It was no surprise to see prominent mention of business information services like Dun & Bradstreet, Info USA, Equifax, and Hoovers for checking a company’s creditworthiness. Less familiar to me was the z-score, a credit check calculation that anyone can perform without the assistance of a third-party service.
The z-score formula adds together the ratios of five common financial metrics to total assets or liabilities: working capital, retained earnings, earnings before interest and taxes (EBIT), market or book value and sales. For non-manufacturing companies, final calculations that fall below 2.6 are considered cause for concern. For more information on the calculation and how to interpret the results, I encourage you to read the article.
Now, as the article points out, this is not an exercise you would want to perform with every supplier. The focus should be on strategic suppliers. And I would place in that category those vendors you are considering to help streamline your sourcing, procurement, or payable operations.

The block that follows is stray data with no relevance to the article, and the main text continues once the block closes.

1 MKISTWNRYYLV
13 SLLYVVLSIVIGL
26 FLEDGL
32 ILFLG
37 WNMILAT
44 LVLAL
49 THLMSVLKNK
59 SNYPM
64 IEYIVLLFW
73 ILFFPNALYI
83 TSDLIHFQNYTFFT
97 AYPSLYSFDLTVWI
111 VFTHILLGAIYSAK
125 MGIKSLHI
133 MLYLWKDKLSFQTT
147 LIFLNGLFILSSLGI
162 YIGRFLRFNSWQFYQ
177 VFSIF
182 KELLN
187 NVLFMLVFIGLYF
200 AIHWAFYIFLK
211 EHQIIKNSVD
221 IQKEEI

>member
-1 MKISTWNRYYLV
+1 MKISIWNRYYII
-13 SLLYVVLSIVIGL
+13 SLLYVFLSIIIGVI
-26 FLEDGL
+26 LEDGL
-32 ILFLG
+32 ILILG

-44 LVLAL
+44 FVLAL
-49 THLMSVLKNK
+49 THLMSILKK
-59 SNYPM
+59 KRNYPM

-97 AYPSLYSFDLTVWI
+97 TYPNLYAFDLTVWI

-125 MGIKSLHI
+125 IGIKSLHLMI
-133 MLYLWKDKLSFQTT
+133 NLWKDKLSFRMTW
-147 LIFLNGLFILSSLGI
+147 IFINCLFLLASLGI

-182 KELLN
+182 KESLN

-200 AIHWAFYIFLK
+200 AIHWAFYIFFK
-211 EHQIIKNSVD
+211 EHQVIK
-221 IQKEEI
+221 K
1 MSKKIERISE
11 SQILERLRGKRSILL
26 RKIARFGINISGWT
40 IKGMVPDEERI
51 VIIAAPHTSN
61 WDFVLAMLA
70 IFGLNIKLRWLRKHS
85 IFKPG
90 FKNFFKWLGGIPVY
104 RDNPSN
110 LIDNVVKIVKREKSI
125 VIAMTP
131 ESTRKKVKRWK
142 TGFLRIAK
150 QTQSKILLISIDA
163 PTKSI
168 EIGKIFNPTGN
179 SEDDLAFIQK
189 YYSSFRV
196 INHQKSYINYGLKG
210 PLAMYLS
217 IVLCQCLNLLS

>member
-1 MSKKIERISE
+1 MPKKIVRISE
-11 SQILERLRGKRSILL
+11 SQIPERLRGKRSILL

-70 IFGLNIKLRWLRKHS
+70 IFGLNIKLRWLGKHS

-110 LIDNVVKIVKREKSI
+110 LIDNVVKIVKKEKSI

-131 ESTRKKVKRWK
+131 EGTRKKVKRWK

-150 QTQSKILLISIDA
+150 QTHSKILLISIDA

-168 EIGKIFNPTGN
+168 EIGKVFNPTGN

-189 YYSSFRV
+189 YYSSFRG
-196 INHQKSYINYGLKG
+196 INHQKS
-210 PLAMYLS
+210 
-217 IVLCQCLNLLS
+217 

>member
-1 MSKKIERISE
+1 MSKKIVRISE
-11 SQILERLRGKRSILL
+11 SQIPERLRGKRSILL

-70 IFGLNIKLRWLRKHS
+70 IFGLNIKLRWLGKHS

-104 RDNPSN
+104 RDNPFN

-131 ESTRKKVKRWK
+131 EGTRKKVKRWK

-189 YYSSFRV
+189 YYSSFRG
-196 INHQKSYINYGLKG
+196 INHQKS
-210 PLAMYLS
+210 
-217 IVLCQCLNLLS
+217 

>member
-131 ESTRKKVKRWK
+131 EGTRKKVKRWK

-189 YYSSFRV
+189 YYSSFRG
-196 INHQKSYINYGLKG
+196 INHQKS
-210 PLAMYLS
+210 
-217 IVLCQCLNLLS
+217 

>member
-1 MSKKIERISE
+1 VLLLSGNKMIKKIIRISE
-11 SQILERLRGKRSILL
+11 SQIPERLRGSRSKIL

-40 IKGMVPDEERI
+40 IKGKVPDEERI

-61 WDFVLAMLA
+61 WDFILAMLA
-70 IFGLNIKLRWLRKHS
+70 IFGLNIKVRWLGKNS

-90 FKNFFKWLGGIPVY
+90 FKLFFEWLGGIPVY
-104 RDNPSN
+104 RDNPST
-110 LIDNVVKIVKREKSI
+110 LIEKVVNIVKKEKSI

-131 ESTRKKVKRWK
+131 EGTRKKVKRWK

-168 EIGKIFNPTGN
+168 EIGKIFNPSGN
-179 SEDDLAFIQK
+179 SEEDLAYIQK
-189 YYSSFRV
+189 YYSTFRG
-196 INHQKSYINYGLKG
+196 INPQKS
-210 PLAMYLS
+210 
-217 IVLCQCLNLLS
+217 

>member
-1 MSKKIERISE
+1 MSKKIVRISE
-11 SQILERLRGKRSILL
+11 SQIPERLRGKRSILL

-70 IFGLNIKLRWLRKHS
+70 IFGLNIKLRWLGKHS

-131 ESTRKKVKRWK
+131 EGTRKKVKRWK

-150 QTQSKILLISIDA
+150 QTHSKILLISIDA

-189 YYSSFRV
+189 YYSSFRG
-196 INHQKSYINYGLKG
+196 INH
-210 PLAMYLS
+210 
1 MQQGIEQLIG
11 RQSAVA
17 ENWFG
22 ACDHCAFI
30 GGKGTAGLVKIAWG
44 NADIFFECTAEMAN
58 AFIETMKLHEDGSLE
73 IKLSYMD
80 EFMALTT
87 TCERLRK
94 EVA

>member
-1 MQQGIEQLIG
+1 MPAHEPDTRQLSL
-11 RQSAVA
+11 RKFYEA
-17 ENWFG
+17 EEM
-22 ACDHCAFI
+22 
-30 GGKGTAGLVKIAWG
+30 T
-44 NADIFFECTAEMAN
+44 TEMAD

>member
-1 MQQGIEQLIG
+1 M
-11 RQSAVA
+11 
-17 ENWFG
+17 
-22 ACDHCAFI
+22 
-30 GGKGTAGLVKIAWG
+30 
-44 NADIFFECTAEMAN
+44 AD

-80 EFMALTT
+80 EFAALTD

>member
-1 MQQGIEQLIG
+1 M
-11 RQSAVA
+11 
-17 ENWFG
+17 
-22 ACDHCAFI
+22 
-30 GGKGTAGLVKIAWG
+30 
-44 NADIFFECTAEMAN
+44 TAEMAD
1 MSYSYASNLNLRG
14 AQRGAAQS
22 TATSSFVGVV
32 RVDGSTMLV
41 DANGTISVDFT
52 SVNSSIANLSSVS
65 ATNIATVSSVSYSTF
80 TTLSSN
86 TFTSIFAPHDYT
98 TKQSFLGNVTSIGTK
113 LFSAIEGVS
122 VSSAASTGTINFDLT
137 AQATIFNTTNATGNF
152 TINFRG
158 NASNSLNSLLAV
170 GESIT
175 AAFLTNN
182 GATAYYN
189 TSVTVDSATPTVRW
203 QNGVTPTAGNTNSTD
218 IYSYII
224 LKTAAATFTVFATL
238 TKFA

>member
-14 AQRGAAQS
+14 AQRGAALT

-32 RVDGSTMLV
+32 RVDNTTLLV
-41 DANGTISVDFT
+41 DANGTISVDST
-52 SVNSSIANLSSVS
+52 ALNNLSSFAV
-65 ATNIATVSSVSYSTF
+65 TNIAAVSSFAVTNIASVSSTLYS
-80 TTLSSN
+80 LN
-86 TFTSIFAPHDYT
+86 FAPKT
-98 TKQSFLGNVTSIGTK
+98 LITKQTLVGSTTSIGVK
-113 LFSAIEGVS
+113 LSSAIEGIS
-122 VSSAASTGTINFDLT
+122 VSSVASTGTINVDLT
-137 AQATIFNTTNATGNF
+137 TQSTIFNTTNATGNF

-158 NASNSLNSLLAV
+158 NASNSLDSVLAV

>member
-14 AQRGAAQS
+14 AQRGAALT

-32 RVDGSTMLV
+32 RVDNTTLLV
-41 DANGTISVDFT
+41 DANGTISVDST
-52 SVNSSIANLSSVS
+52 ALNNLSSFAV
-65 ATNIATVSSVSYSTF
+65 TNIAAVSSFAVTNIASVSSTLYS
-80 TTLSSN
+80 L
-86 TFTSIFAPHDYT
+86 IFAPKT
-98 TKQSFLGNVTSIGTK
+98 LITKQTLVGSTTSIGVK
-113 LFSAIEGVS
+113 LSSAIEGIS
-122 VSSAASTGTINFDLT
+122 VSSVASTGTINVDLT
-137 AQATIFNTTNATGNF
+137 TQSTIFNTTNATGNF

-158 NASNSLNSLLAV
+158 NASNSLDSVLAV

Because of the growth potential in these markets, many niche vendors are looking to exploit them. After listening to a business presentation and viewing the product demo, make sure to ask for the company’s balance sheet, income statement, and market valuation of equity, so you can calculate the z-score. This information is readily available for public companies but requires more sleuthing for small, private companies.
Taking this step could prevent you from entrusting vital business applications to a financially struggling company that may not be able to support you long term. In this case, a little due diligence can go a long way.
So tell me...if you vendor is in the black...will you get the blues?